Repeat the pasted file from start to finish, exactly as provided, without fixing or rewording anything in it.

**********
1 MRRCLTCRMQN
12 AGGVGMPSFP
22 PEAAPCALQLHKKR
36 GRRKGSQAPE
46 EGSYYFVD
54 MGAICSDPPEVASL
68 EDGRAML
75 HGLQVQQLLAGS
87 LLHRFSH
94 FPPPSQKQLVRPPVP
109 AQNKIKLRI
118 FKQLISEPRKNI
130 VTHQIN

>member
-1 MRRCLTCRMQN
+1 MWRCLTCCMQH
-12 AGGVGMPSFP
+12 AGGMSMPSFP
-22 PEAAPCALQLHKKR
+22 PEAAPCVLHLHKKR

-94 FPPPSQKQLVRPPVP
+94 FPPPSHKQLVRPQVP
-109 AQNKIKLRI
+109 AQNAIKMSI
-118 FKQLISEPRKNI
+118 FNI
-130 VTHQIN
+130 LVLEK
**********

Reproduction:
1 MRRCLTCRMQN
12 AGGVGMPSFP
22 PEAAPCALQLHKKR
36 GRRKGSQAPE
46 EGSYYFVD
54 MGAICSDPPEVASL
68 EDGRAML
75 HGLQVQQLLAGS
87 LLHRFSH
94 FPPPSQKQLVRPPVP
109 AQNKIKLRI
118 FKQLISEPRKNI
130 VTHQIN

>member
-1 MRRCLTCRMQN
+1 MWRCLTCCMQH
-12 AGGVGMPSFP
+12 AGGMSMPSFP
-22 PEAAPCALQLHKKR
+22 PEAAPCVLHLHKKR

-94 FPPPSQKQLVRPPVP
+94 FPPPSHKQLVRPQVP
-109 AQNKIKLRI
+109 AQNAIKMSI
-118 FKQLISEPRKNI
+118 FNI
-130 VTHQIN
+130 LVLEK